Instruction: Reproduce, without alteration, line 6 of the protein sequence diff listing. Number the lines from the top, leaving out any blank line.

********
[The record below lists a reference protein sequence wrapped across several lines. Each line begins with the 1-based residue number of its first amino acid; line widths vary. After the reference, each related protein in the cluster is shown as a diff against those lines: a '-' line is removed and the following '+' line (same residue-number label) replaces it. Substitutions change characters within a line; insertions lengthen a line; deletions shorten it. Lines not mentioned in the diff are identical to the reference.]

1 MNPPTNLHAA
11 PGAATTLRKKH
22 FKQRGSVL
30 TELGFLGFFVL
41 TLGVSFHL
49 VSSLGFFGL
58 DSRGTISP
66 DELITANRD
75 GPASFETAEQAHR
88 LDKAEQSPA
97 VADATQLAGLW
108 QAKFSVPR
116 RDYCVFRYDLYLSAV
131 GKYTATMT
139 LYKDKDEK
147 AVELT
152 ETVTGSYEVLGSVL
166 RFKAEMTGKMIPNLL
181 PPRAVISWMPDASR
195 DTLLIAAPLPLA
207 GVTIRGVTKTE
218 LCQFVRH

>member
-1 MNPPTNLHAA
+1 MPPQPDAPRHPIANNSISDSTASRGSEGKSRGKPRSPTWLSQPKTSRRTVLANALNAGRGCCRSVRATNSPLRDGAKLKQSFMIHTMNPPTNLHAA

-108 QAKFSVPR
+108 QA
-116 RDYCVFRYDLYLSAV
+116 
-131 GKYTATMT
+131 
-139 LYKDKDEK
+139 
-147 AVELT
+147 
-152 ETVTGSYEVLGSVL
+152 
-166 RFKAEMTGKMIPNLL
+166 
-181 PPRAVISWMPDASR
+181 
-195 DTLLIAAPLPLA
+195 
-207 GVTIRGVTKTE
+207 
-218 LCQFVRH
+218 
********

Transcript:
41 TLGVSFHL